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Disabilities: Services, Resources, and Information

An overview of services, resources, and information on disability, accommodations, and national and state level organizations.

On This Page

An Introduction

ADA, IDEA and 504

Defining Disability

Reasonable Accommodation


Self-Advocacy Student Responsibility


Reference Librarian

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Kit Hartman
L313, ICC East Peoria Library
(309) 694-5620

a banner with a grey background with the colors of the disability pride flag, red, yellow, white, blue, and green in stripes across one corner.  There is text on the banner which reads "An Introduction."


Using the Guide

Welcome!  This guide is intended to help students, staff, and faculty find resources to find information and resources to support their own or others' needs.  It is divided into four distinct sections: this introduction, a summary of services offered at ICC, services, resources, and associations available at the local and national level, and a selection of library sources.  This is by no means an exhaustive guide and is intended to be a starting point or touchstone on getting you to where you want to go. 

Covering the Basics

On this page, we'll go over some key concepts and guidelines that will help you understand the three landmark laws which cover disability access and rights in the united states, how those laws define disability, what reasonable accommodation is, a general look at what documentation you may need, and expectations of self-advocacy and student responsibilities.

A small icon of a person in a wheel chair being held up by two hands.ADA, IDEA and Section 504

The Americans with Disabilities Act (ADA), Individuals with Disabilities Education Act (IDEA), and Section 504 of the Rehabilitation Act are three major pieces of legislation which offer support and protection for people with disabilities.  

Section 504 (1973) is a civil rights law which prohibits discrimination on the basis of disability, but only applies to institutions and programs which receive federal financial assistance.  

IDEA (1975) is an education act which extends federal financial assistance to guarantee special education and/or related services to children with disabilities at state and local education institutions.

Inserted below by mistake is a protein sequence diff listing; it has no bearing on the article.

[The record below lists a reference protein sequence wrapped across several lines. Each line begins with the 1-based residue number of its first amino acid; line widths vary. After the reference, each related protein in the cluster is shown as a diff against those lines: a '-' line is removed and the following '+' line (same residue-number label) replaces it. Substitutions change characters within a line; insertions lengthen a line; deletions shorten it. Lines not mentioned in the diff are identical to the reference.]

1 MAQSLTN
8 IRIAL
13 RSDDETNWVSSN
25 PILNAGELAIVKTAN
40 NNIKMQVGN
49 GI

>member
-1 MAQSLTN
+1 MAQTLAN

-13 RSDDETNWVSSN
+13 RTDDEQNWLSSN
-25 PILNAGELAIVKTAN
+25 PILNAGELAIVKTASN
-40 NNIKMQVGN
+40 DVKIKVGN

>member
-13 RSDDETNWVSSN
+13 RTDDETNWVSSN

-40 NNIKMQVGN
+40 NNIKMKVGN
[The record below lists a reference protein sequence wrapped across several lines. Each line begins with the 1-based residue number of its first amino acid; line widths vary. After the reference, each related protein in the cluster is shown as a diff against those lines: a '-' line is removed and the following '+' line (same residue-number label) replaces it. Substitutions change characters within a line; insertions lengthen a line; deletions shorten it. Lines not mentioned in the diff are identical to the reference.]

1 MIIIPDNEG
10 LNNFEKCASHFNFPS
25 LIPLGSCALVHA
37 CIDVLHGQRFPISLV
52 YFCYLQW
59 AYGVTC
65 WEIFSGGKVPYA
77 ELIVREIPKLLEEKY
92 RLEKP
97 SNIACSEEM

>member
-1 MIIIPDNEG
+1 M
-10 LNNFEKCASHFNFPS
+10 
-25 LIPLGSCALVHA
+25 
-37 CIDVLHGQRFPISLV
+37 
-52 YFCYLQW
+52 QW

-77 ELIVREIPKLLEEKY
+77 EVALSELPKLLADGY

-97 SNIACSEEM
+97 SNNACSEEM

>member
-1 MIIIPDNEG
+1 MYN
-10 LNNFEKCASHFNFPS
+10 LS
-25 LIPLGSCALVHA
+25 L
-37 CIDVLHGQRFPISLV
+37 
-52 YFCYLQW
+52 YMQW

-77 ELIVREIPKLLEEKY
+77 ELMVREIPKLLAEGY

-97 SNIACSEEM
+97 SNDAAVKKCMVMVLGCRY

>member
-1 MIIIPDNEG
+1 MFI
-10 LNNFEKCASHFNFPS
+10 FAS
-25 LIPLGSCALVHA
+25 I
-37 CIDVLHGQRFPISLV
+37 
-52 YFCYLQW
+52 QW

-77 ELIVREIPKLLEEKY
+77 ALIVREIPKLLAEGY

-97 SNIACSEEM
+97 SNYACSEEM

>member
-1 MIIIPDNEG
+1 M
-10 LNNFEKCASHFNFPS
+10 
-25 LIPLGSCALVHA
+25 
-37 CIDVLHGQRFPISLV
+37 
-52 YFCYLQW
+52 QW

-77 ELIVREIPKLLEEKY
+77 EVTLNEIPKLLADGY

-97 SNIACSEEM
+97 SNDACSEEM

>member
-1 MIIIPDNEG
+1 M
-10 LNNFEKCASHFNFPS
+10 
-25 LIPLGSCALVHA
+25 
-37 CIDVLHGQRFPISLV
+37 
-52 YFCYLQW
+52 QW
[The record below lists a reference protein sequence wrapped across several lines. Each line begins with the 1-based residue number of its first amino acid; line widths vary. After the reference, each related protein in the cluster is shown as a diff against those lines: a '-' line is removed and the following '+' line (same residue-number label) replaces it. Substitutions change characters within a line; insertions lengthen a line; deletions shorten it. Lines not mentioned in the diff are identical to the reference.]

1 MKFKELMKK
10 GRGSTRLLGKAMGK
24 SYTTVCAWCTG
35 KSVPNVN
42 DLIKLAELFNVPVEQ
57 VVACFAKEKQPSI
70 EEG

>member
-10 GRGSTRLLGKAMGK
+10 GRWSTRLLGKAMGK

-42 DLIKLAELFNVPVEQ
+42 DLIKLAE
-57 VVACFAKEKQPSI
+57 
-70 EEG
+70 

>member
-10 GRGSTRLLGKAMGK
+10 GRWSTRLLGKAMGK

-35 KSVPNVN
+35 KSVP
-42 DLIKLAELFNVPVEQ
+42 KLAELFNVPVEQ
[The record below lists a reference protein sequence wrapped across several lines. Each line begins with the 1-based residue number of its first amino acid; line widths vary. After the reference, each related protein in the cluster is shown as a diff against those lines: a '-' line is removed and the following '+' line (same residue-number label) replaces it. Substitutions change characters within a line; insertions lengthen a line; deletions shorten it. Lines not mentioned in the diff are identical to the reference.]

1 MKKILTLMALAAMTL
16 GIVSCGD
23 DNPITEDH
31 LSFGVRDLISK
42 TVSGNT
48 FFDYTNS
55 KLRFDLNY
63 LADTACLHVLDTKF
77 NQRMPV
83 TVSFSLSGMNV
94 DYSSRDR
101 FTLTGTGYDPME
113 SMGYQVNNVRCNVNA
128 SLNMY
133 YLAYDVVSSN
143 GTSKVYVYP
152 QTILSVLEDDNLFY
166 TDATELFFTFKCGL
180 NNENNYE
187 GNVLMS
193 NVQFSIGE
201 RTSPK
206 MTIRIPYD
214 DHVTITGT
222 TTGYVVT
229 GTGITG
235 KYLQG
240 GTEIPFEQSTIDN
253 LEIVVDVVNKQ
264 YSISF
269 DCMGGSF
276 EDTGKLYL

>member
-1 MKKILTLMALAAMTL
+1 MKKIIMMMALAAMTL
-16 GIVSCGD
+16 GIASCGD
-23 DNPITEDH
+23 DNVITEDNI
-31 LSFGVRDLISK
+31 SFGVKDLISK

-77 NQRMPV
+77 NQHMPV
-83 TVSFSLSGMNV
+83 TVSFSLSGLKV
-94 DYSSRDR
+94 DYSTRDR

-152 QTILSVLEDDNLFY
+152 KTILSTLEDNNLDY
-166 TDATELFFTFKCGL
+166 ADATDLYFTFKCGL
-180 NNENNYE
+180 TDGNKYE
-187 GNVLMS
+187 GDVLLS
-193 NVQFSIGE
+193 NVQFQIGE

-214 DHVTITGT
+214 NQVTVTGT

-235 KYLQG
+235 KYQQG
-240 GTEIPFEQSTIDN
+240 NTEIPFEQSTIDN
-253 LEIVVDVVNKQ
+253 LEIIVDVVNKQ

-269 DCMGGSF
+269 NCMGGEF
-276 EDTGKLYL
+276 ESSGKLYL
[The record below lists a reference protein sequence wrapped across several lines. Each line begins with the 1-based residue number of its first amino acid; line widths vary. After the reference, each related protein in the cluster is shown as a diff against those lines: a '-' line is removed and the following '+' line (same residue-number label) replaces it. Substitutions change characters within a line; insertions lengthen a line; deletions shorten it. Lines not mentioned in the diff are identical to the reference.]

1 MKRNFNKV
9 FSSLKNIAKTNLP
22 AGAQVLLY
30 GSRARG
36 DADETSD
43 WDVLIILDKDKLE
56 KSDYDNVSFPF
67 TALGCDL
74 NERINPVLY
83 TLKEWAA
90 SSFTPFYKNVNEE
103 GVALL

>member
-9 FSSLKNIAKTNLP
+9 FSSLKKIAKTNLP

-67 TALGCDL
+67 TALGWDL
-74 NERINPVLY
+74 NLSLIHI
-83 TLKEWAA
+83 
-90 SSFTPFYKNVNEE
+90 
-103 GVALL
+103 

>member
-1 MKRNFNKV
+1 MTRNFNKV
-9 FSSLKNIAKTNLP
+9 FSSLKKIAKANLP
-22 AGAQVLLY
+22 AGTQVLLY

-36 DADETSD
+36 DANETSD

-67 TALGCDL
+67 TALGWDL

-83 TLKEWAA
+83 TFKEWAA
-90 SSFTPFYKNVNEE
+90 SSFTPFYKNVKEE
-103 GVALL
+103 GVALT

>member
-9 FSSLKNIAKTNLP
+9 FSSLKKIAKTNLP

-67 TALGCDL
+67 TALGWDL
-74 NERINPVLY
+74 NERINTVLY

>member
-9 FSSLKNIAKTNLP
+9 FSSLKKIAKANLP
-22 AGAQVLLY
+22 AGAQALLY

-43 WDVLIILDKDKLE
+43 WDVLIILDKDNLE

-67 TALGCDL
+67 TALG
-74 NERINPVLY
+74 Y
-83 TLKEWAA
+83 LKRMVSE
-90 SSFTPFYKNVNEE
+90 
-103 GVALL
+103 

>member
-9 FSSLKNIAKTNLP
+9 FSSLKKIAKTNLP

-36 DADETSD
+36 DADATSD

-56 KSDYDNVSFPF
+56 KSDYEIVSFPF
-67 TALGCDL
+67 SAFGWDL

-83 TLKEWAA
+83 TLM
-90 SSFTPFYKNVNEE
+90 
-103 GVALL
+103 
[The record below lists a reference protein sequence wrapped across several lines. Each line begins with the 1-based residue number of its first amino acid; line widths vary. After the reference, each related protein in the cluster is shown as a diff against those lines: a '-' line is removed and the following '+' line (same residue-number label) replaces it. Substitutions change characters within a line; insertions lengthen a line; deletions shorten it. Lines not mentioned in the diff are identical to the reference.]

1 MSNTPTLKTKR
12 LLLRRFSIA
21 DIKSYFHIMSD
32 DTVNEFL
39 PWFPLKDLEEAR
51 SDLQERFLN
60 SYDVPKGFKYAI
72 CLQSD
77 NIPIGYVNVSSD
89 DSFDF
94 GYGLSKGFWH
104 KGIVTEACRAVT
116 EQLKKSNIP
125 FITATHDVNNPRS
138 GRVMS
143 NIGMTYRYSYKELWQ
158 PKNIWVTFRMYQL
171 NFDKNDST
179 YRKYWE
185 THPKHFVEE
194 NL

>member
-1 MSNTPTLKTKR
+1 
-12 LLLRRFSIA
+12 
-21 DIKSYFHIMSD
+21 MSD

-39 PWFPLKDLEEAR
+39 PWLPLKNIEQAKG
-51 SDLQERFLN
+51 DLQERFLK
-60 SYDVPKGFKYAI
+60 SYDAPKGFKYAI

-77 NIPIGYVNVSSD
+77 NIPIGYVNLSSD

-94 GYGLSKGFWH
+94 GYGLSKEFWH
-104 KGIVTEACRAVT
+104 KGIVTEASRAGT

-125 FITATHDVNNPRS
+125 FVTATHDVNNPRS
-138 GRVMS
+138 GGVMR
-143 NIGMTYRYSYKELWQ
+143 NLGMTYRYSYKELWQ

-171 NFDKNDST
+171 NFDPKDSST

ADA (1990, amended 2008)is a civil rights law which prohibits discrimination solely on the basis of disability.  This extends beyond federally funded institutions to include employment and public services.

a small icon of a pink book with a green book mark and a-z written on the cover to indicate a dictionaryDefining Disability  

Disability can sometimes be tricky to define, and the field of Disability Studies has outlined multiple models of how people think about and interact with disability.  For our purposes here, the definition under the ADA is the most important.  “The ADA defines a person with a disability as a person who has a physical or mental impairment that substantially limits one or more major life activity” (“What is the definition of disability under the ADA?”, ADA National Network).    

a small icon of four hands grasping each other's wrists to form a circle to indicate teamworkReasonable Accommodations

According to the ADA, an accommodation is any change to the school or classroom environment which helps a person with a disability to have equal access to the space and content of the course.  A Reasonable Accommodation is an accommodation that does "not create undue hardship or a direct threat" (Reasonable Accommodations in the Workplace, ADA National Network).  Providing reasonable accommodations is a constant process.  It can look different for each person and each unique environment they find themselves in, as well as being constrained by time, budget, and pre-existing spaces.

A small icon of a blue paper with lines to indicate text and a red seal with a white checkmark placed at the bottom right corner of the paper.Documentation 

When setting up your accommodation plan with your consular, advisors, teachers, and employers, it's important to have documentation of your disability and accommodation needs.  This will help your accommodations team figure out what they can offer within their means and what they may need from you.

Commonly, this will be documentation from your healthcare providers or other disability assessors which gives your support team an overview of how your disability affects you and how it may impact your access to necessary resources, information, and spaces.  If you have an Individual Education Plan (IEP), a Section 504 plan, or a Summary of Performance (SOP), these will help you request your accommodations.          

a small icon of two speech bubbles overlapping, one is cloud shaped with three dots to indicate silence or listening and the other is round and yellow with three lines to indicate speech or text.Self-Advocacy and Student Responsibilities

Students are expected to take initiative in setting up their accommodations and support systems and to advocate for themselves.  Self-advocacy is knowing what you need, what supports and accommodations have worked in the past and what might be of use in the present or future, and communicating your needs and desired supports and accommodations to those around you.  You will be expected to initiate contact with the Office of Access Services, Counseling Services, and/or the Academic Support Center and to communicate with your instructors.